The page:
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Monday's Fly-by Asteroid Has Its Own Moon

Jan 27, 2015 05:09 PM EST
Asteroid moon
(Photo : NASA/JPL-Caltech)

You probably heard about it. Last Monday morning, amateur stargazers and professional astronomers alike looked to the heavens to watch the asteroid known as 2004 BL86 glide by Earth. And while NASA's near-Earth object (NEO) tracking program had long known that this brief visitor was no threat to our planet, it still was a fascinating subject of study.

Now, NASA's Deep Space Network antenna at Goldstone, Calif., have released the first radar images of the asteroid, revealing that it was so massive that it boasts its own tiny moon.

The NASA images were first taken when 2004 BL86 was approximately 800,000 miles from Earth. The hulking asteroid - estimated to be about 1,100 feet (325 meters) across - actually drew 55,000 miles closer, reaching to about three times the distance our Moon is from Earth.

"Monday, January 26 [was] the closest asteroid 2004 BL86 will get to Earth for at least the next 200 years," Don Yeomans, the manager of NASA's Near Earth Object Program Office at the Jet Propulsion Laboratory in Pasadena, Calif., said in a recent statement.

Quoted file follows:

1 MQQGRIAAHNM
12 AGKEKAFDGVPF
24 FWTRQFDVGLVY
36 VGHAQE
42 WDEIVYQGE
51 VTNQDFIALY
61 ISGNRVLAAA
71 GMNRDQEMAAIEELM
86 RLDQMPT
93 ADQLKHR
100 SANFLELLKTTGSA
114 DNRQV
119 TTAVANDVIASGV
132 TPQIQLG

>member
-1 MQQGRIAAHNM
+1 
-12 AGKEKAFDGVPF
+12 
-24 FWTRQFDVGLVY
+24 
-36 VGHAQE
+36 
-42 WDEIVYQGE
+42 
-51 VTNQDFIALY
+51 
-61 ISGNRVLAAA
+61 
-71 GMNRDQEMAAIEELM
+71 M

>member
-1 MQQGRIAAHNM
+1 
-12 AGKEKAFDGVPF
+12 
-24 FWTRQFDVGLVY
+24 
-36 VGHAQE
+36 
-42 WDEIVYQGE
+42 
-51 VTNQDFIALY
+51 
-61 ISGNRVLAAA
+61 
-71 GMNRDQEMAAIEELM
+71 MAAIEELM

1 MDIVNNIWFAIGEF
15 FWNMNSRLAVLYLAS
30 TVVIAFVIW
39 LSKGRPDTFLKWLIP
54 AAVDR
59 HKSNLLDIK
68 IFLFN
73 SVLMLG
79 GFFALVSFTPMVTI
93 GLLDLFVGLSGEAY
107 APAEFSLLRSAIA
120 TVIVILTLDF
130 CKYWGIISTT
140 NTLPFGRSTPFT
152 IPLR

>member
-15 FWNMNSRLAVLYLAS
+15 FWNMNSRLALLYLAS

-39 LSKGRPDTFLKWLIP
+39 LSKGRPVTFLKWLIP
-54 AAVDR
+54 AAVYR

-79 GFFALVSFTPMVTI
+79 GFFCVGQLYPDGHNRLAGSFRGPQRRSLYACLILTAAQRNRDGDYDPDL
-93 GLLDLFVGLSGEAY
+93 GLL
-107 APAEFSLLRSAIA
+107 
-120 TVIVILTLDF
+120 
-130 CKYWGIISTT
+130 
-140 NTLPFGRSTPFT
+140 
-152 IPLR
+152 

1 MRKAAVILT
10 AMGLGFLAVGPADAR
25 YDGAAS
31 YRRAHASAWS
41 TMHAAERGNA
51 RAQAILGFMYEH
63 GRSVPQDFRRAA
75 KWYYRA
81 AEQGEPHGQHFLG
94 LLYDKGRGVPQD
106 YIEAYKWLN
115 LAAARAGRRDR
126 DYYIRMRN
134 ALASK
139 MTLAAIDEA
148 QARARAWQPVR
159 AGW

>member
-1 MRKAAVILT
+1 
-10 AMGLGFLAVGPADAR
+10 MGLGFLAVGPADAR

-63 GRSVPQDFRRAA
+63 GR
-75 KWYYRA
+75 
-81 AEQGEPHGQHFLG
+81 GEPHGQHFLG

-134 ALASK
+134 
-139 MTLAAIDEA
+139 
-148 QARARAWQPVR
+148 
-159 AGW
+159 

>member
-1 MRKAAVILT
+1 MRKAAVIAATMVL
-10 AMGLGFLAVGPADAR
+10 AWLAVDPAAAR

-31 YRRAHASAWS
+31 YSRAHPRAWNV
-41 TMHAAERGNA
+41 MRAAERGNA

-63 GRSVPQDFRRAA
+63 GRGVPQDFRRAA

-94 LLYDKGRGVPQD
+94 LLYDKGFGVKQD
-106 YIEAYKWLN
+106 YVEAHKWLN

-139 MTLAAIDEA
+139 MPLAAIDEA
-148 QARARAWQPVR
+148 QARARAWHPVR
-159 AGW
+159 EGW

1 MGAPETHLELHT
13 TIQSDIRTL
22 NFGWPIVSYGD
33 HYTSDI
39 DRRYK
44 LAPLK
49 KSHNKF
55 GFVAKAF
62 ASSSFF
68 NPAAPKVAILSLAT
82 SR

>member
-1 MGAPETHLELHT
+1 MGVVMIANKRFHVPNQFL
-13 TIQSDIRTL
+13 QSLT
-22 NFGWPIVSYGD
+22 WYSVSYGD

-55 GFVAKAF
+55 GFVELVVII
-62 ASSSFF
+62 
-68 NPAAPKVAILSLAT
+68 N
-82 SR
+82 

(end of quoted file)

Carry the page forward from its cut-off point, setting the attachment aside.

"At present, we know almost nothing about the asteroid, so there are bound to be surprises," Lance Benner, the principal investigator for the Goldstone radar observations had announced prior to the event.

He wasn't disappointed. (Scroll to read on...)

[Credit: NASA Deep Space Network/JPL ]

The asteroid's somewhat "close" flyby allowed experts to gain some telling information about the asteroid - namely that it is accompanied by a small natural satellite (approximately 230 feet, or 70 meters, across).

Interestingly, even for large near-Earth asteroids like this drive-by visitor, boasting a tiny moon is pretty rare. NASA reports that only about 16 percent of large asteroids that fly around or within our solar system's asteroid belt - the first ring of giant chunks of space rock, ice and dust that separates the orbits of Mars and Jupiter - can be considered a binary or even triple (two moons) system.

Far beyond Neptune, there remains a larger and more mysterious valley of asteroids known as the Kuiper Belt, where this may be more common; however, that is purely speculation.

For more great nature science stories and general news, please visit our sister site, Headlines and Global News (HNGN).

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